POSTED: 1:30 a.m. HST, Feb 10, 2011
Despite the opinion by the head of the state agency that administers Hawaii's open-records law, Gov. Neil Abercrombie will not release the names of candidates to the Hawaii Supreme Court.
"The governor stands by his decision," his spokeswoman Donalyn Dela Cruz said yesterday. "He believes getting the names out is detrimental to attracting prospective judicial applicants."
Abercrombie departed from the practices of his predecessors by refusing to disclose the list of the other candidates to the high court sent to him by the Judicial Selection Commission.
He nominated Family Court Circuit Judge Sabrina McKenna last month to a 10-year term as an associate justice on the five-member court.
Last week, Cathy Takase, acting director of the state Office of Information Practices, sent the Star-Advertiser a letter that said the reasons for keeping the names confidential would end once the governor's judicial nominee is confirmed by the state Senate.
Takase later said once McKenna is confirmed, the governor must release the names under state law.
The Senate vote on McKenna's appointment is scheduled for next week, although the day has not been selected, according to the Senate communications office.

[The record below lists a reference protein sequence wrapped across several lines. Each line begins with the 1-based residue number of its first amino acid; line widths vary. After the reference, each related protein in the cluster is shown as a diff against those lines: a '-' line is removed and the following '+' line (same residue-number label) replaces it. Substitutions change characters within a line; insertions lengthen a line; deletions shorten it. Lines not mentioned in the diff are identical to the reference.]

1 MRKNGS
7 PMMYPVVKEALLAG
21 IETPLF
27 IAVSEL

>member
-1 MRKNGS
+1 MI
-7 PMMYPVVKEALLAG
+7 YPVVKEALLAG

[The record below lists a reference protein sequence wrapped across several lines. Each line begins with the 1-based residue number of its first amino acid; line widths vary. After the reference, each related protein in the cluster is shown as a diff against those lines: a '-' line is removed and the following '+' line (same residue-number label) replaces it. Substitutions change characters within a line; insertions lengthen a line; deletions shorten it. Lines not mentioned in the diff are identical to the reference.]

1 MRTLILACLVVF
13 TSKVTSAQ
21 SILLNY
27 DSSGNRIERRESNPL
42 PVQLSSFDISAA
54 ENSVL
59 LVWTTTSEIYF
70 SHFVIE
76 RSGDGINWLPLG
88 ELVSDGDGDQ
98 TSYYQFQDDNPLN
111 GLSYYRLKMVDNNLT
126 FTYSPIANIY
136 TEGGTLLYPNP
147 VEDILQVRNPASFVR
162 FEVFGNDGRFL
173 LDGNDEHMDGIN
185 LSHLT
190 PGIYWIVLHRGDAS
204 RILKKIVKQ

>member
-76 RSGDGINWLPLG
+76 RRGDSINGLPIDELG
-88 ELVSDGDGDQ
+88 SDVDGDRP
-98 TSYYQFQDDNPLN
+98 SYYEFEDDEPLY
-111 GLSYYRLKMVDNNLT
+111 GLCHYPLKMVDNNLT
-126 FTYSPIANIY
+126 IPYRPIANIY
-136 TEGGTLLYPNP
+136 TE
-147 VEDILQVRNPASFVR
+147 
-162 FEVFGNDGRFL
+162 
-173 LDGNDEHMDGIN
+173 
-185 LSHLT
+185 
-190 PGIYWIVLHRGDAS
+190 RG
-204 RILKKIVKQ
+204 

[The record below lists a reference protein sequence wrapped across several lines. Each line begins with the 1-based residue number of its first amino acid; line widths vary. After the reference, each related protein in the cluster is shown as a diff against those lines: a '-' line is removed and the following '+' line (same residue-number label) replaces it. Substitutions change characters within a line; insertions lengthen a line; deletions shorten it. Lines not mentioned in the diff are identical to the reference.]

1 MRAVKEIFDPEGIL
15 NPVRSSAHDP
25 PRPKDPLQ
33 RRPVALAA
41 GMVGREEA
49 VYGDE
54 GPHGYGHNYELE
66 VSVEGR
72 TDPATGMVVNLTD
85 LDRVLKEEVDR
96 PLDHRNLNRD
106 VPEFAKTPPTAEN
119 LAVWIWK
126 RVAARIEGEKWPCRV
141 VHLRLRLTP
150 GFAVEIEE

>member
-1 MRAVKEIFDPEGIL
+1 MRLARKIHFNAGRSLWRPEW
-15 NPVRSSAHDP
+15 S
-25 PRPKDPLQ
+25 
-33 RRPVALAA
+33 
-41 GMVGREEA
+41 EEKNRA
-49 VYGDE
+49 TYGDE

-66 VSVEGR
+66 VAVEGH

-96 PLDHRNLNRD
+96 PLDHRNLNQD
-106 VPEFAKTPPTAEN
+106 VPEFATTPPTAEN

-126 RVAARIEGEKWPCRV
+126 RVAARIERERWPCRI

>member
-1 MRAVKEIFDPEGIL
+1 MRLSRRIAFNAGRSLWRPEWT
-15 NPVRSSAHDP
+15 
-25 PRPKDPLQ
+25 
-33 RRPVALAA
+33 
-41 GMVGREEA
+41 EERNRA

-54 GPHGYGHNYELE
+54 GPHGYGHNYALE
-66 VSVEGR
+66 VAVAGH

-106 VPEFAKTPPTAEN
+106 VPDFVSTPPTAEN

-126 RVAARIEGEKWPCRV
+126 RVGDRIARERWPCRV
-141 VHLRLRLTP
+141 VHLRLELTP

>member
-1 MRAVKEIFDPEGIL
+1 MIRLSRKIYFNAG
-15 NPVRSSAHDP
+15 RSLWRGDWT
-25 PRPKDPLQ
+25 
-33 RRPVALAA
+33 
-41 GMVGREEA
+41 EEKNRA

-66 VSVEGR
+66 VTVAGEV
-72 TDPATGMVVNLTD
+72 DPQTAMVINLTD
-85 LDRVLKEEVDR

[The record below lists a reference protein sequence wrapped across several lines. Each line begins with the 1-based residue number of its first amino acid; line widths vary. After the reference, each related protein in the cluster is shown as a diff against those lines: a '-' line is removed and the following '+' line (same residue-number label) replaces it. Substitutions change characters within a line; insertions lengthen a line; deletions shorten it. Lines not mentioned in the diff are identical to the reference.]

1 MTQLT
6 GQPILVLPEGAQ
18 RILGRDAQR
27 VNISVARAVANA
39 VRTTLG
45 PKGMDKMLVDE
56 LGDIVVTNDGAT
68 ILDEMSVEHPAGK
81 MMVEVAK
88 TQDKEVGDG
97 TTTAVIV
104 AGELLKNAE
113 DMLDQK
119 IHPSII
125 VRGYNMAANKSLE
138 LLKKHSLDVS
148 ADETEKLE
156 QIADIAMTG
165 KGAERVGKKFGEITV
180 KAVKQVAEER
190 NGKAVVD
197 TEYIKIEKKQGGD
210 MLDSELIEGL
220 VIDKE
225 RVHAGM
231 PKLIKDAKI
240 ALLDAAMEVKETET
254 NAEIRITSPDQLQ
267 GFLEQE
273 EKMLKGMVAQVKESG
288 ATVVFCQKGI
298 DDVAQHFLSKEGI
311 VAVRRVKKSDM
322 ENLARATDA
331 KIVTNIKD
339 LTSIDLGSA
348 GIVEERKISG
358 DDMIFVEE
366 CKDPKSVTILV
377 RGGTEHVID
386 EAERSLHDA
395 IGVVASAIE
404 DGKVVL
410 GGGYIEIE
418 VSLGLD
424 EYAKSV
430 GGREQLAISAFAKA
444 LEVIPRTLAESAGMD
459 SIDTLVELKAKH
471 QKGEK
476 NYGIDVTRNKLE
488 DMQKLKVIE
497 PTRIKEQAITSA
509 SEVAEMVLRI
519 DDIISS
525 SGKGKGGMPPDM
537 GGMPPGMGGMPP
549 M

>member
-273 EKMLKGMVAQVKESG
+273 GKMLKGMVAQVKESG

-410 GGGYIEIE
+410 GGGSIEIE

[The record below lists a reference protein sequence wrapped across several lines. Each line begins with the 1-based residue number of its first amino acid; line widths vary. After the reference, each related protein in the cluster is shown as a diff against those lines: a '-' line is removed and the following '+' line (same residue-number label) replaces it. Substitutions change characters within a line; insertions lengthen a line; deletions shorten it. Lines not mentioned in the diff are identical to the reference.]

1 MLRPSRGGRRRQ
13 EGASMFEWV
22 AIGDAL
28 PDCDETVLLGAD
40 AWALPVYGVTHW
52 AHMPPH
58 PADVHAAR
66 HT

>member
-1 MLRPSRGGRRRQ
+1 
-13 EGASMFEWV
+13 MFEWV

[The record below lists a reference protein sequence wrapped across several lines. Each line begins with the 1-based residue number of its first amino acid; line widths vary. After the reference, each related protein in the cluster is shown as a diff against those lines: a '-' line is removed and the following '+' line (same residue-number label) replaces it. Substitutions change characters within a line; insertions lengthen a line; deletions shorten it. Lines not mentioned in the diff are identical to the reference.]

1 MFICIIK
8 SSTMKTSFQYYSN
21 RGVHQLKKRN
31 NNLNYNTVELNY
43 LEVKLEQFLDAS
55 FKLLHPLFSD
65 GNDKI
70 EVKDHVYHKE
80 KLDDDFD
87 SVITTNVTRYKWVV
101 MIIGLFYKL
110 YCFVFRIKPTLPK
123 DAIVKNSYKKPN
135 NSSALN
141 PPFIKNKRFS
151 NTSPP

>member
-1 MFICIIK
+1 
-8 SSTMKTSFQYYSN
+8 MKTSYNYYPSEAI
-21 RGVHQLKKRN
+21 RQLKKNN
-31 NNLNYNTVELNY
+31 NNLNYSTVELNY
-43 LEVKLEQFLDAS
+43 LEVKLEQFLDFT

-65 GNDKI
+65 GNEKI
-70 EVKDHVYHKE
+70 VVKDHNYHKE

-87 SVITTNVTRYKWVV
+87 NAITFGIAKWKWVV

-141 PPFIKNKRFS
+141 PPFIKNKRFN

Dela Cruz said Abercrombie is aware of the letter, but said it doesn't specifically say the governor must release the names and that they haven't had a chance to talk to Takase.
"His position hasn't changed," Dela Cruz said.
"His approach in making judicial appointments is to ensure the confidentiality of the applicants."
Former Gov. Linda Lingle and former Chief Justice Ronald Moon, who appointed district judges, released the names and sought public comment before they made their nominations.
Former Gov. Ben Cayetano released the names after he made his appointments.
Abercrombie's refusal has sparked criticism by open-government advocates, while some in the legal community say they agree with Abercrombie's rationale in keeping the names secret.